Sign in with
Sign up | Sign in

2007 Components: Core 2 QX6700, GeForce 8800GTS, WD Raptor

Time To Upgrade: Should You Dump Your 2007 PC?
By

CPU: Core 2 Extreme QX6700 (2.66 GHz Quad Core)

Intel launched its Core 2 Duo processor in 2006 and followed up with Core 2 Quad shortly thereafter. We decided to include a quad-core processor to be able to check just how much better today’s four-core Core i7-870 performs. We did not have a mainstream Core 2 Quad Q6000-series chip, but the Core 2 Extreme QX6700. Although this was a $999 part, it was actually replaced by the Core 2 Quad Q6700 later on, which had exactly the same cache capcities and clock speeds. The only real difference was the thermal envelope, which was moved from 130 W in the case of the Core 2 Extreme QX6700 to 105 W on the Core 2 Quad Q6700. This was made possible by the G0 stepping that replaced B3 (which we use here).

This Kentsfield-based quad-core processor utilizes two 65 nm Conroe dies in one processor package. Each of the dies has a total of 4 MB L2 cache that is used by its two cores. Both dies run at 2.66 GHz and communicate over the front side bus. This has always been a reason for criticism, though it was alleviated by Core i7's monolithic construction.

Graphics: Zotac GeForce 8800 GTS

Our graphics card of choice is a GeForce 8800 GTS that is based on Nvidia’s G80 GPU with 20 ROPs and 96 stream processors. This card has 320 MB of GDDR3 video memory and was an upper-mainstream solution in 2007. It comsumes roughly 60 W at idle and a bit less than 140 W under full 3D load, which is a higher idle power requirement than you’d see on today’s upper mainstream graphics cards, while the peak power consumption is somewhat similar.

The GeForce 8-series was the first graphics family line that was based on Shader Model (SM) 4.0 and that came with DirectX 10 support.

Storage: Western Digital WD1500 Raptor

WD’s Raptor is one of the most popular hard drives among enthusiasts. The initial models had 36 and 74 GB and the third generation went up to 150 GB. The Raptor and the newer VelociRaptor drives are the only desktop hard drives with Serial ATA interfaces that work at a 10 000 RPM spindle speed, providing excellent access times and very robust throughput along with adequate capacities. Today’s VelociRaptor drives are based on the 2.5” form factor and are much faster. In addition, even a 7200 RPM hard drive delivers clearly more throughput than the WD1500 Raptor, but overall performance is still above average.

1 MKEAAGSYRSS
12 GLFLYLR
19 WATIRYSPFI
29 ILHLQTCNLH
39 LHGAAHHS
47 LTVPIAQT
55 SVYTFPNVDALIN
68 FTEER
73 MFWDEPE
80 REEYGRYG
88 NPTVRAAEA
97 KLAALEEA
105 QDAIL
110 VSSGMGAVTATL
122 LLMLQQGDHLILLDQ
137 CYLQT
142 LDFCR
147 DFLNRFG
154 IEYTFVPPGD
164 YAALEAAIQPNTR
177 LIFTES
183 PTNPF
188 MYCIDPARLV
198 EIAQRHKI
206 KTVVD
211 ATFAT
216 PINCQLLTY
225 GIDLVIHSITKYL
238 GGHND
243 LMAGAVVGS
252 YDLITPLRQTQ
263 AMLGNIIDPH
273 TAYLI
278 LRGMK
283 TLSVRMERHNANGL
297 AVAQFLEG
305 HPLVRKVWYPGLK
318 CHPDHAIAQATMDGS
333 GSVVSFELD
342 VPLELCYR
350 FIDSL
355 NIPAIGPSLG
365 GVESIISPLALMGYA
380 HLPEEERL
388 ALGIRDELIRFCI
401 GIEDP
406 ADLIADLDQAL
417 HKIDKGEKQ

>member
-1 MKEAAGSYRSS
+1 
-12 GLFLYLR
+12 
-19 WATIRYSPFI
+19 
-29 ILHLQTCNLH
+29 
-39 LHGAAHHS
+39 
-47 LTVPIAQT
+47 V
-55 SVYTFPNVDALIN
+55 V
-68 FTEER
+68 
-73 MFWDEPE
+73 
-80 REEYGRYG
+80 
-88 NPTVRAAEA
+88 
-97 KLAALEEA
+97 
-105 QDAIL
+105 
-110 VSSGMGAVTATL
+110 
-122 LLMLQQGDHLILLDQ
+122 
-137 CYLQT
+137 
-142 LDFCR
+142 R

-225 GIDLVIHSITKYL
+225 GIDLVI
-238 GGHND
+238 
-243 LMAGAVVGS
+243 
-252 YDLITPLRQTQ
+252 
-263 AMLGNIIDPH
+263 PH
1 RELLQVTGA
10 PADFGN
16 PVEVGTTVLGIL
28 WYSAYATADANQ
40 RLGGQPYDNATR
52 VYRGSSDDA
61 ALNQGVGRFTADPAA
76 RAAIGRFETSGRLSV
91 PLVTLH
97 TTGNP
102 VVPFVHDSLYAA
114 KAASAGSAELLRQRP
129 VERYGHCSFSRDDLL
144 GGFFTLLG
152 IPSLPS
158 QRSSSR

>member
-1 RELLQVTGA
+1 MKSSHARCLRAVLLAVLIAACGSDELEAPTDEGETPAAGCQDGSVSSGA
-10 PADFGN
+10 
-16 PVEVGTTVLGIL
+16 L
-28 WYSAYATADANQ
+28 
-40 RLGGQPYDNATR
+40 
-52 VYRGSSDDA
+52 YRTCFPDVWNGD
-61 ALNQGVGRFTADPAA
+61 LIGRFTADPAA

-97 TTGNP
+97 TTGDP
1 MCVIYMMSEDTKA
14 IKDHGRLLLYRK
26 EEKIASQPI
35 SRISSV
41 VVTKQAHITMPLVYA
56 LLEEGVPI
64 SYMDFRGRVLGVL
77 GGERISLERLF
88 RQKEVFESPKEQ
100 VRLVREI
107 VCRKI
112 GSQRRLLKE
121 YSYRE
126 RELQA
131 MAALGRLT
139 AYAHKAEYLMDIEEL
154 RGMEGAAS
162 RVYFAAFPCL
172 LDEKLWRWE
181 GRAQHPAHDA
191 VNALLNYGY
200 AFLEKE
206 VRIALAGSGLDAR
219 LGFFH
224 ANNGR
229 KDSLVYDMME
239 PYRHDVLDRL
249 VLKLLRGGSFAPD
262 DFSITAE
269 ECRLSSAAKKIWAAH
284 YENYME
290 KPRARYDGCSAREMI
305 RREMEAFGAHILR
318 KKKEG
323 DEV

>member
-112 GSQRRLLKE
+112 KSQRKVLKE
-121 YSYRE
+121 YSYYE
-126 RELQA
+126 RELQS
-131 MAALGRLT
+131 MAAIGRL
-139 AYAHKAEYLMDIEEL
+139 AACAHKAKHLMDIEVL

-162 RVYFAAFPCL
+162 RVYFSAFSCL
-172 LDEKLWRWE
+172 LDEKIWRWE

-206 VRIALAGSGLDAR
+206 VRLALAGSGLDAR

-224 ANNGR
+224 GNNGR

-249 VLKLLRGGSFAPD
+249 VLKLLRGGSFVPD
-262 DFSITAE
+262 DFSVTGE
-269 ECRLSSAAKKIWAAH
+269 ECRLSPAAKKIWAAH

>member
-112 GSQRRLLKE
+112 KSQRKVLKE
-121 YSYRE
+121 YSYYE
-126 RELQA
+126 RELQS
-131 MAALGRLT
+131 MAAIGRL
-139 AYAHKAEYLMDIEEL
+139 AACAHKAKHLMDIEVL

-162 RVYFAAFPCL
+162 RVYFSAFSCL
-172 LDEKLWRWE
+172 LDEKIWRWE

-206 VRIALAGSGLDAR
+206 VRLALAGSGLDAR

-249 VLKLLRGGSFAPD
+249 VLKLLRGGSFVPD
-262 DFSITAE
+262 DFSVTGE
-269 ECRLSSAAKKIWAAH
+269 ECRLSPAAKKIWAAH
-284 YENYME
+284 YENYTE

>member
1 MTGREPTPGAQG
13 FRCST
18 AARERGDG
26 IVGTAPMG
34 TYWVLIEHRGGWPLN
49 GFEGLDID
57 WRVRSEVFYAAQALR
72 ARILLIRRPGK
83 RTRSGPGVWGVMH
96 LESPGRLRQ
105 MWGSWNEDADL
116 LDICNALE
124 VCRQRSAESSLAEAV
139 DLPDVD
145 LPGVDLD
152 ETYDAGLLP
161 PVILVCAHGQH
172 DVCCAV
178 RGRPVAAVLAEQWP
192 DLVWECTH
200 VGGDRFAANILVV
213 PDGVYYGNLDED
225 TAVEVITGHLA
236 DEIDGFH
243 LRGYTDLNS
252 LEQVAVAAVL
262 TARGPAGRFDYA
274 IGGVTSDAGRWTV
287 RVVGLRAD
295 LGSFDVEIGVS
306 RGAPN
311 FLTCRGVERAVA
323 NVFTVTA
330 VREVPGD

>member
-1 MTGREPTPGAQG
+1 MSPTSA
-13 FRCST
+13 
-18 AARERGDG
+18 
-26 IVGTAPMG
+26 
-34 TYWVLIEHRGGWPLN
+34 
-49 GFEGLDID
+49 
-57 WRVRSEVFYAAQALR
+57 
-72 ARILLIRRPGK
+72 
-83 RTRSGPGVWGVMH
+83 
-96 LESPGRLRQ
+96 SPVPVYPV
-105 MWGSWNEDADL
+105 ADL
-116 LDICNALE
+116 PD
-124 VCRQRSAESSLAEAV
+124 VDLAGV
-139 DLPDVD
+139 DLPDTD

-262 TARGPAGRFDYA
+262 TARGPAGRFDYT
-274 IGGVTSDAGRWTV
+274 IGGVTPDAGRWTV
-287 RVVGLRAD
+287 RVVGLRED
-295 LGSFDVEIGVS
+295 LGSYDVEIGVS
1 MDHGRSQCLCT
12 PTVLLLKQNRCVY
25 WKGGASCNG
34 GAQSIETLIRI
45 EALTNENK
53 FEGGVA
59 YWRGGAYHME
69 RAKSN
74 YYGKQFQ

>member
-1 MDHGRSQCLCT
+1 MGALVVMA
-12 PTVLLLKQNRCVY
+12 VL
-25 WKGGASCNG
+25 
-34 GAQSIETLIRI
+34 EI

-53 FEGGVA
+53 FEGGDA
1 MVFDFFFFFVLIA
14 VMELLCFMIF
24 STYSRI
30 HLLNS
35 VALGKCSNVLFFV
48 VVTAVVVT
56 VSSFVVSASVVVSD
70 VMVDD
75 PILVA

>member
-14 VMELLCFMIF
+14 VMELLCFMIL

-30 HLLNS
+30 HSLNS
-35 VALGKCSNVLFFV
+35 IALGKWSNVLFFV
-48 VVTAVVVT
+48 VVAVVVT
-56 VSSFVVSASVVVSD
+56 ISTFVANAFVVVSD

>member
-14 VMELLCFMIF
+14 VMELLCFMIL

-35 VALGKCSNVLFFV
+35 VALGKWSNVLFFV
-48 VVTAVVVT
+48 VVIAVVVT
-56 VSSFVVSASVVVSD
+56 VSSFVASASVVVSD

Ask a Category Expert

Create a new thread in the Reviews comments forum about this subject

Example: Notebook, Android, SSD hard drive

Display all 81 comments.
This thread is closed for comments
Top Comments
  • 13 Hide
    Anonymous , August 23, 2010 8:30 PM
    The question for those who are making a "gradual upgrade/switch" is:
    What component to buy next? Will the new HD5870 give me a bigger boost than an SSD? These components can be used in both systems and don't require full mobo/cpu/ram upgrade... Kind of like that power supply you guys used for both systems.
  • 13 Hide
    Anonymous , August 23, 2010 8:12 PM
    sorry, this comparison is near useless as you guys fail to break down what affected the performance more. perhaps it is the CPU. or was that SSD? your article does not answer that question. to bad...
  • 10 Hide
    Anonymous , August 23, 2010 9:34 PM
    Who upgrades an entire computer anymore? At least give a comparison benchmark using the same video card.
Other Comments
  • 7 Hide
    ern88 , August 23, 2010 7:53 PM
    I hope to get another year out of my E8400 O/C 3.6. Want to wait for the next offering from AMD and Intel. Should be interesting.
  • 13 Hide
    Anonymous , August 23, 2010 8:12 PM
    sorry, this comparison is near useless as you guys fail to break down what affected the performance more. perhaps it is the CPU. or was that SSD? your article does not answer that question. to bad...
  • 13 Hide
    Anonymous , August 23, 2010 8:30 PM
    The question for those who are making a "gradual upgrade/switch" is:
    What component to buy next? Will the new HD5870 give me a bigger boost than an SSD? These components can be used in both systems and don't require full mobo/cpu/ram upgrade... Kind of like that power supply you guys used for both systems.
  • 3 Hide
    tomasz , August 23, 2010 8:30 PM
    q9650 on p35 board + gtx280, gaming @1680x1050, dont see any reason for upgrade. Not even upcomming radeon 6xxx... maybe someting after that. Pcie 1.1 does not seem to be a bottleneck either.
    All that becaue of current console generation I guess...
  • 4 Hide